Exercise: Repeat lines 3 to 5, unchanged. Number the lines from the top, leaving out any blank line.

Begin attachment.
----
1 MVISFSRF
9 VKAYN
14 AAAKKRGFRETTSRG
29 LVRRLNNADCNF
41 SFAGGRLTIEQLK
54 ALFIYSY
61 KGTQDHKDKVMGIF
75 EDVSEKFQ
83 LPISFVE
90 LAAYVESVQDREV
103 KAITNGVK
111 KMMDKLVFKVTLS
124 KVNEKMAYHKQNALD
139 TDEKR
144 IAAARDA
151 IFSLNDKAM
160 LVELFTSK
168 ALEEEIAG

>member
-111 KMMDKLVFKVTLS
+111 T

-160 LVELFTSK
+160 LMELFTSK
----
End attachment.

14 AAAKKRGFRETTSRG
29 LVRRLNNADCNF
41 SFAGGRLTIEQLK